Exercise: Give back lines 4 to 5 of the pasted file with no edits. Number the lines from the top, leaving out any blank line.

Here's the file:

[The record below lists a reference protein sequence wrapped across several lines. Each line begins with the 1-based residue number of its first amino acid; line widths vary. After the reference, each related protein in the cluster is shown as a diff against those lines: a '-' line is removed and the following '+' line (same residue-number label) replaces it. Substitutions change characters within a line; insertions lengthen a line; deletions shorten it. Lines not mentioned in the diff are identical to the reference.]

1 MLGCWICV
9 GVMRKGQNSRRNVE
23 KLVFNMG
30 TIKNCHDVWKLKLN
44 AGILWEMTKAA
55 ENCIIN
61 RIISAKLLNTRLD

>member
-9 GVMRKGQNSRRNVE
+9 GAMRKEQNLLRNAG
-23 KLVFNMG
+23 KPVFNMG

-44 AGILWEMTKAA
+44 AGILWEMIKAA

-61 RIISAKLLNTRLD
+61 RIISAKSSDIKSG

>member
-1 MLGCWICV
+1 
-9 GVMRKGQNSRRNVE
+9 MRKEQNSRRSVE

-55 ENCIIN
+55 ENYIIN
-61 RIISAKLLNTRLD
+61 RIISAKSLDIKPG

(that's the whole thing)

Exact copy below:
23 KLVFNMG
30 TIKNCHDVWKLKLN